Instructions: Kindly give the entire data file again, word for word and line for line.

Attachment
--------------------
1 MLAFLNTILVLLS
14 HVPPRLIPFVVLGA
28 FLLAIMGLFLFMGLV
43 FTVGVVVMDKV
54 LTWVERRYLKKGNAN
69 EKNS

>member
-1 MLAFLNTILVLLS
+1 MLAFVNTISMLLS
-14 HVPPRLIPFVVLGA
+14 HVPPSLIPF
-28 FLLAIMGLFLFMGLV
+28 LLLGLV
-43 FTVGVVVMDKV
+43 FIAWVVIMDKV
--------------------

1 MLAFLNTILVLLS
14 HVPPRLIPFVVLGA
28 FLLAIMGLFLFMGLV
43 FTVGVVVMDKV
54 LTWVERRYLKKGNAN
69 EKNS

>member
-1 MLAFLNTILVLLS
+1 MLAFVNTISMLLS
-14 HVPPRLIPFVVLGA
+14 HVPPSLIPF
-28 FLLAIMGLFLFMGLV
+28 LLLGLV
-43 FTVGVVVMDKV
+43 FIAWVVIMDKV